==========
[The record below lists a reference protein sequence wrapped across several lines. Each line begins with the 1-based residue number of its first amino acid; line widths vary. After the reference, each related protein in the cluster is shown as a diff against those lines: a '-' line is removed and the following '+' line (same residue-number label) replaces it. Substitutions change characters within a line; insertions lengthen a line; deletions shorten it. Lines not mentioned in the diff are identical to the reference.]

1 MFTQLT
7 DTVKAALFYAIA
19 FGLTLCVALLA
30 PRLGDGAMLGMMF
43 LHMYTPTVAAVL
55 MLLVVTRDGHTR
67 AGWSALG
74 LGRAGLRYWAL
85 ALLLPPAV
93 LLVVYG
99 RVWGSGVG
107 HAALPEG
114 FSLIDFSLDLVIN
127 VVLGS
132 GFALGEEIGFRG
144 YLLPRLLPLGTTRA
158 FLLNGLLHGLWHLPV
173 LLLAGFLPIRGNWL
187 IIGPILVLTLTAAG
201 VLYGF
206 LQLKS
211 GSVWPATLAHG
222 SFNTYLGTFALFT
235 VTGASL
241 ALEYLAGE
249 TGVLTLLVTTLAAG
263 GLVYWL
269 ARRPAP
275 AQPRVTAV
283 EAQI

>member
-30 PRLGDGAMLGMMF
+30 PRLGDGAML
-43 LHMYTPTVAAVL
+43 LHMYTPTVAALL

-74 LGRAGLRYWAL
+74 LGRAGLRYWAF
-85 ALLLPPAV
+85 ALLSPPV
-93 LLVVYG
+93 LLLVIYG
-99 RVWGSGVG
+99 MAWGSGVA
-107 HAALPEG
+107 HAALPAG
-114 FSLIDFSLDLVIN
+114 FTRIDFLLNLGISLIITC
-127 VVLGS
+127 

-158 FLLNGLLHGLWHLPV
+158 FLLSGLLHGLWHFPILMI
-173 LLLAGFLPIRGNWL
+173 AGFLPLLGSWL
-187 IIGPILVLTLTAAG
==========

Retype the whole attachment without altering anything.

[The record below lists a reference protein sequence wrapped across several lines. Each line begins with the 1-based residue number of its first amino acid; line widths vary. After the reference, each related protein in the cluster is shown as a diff against those lines: a '-' line is removed and the following '+' line (same residue-number label) replaces it. Substitutions change characters within a line; insertions lengthen a line; deletions shorten it. Lines not mentioned in the diff are identical to the reference.]

1 MFTQLT
7 DTVKAALFYAIA
19 FGLTLCVALLA
30 PRLGDGAMLGMMF
43 LHMYTPTVAAVL
55 MLLVVTRDGHTR
67 AGWSALG
74 LGRAGLRYWAL
85 ALLLPPAV
93 LLVVYG
99 RVWGSGVG
107 HAALPEG
114 FSLIDFSLDLVIN
127 VVLGS
132 GFALGEEIGFRG
144 YLLPRLLPLGTTRA
158 FLLNGLLHGLWHLPV
173 LLLAGFLPIRGNWL
187 IIGPILVLTLTAAG
201 VLYGF
206 LQLKS
211 GSVWPATLAHG
222 SFNTYLGTFALFT
235 VTGASL
241 ALEYLAGE
249 TGVLTLLVTTLAAG
263 GLVYWL
269 ARRPAP
275 AQPRVTAV
283 EAQI

>member
-30 PRLGDGAMLGMMF
+30 PRLGDGAML
-43 LHMYTPTVAAVL
+43 LHMYTPTVAALL

-74 LGRAGLRYWAL
+74 LGRAGLRYWAF
-85 ALLLPPAV
+85 ALLSPPV
-93 LLVVYG
+93 LLLVIYG
-99 RVWGSGVG
+99 MAWGSGVA
-107 HAALPEG
+107 HAALPAG
-114 FSLIDFSLDLVIN
+114 FTRIDFLLNLGISLIITC
-127 VVLGS
+127 

-158 FLLNGLLHGLWHLPV
+158 FLLSGLLHGLWHFPILMI
-173 LLLAGFLPIRGNWL
+173 AGFLPLLGSWL
-187 IIGPILVLTLTAAG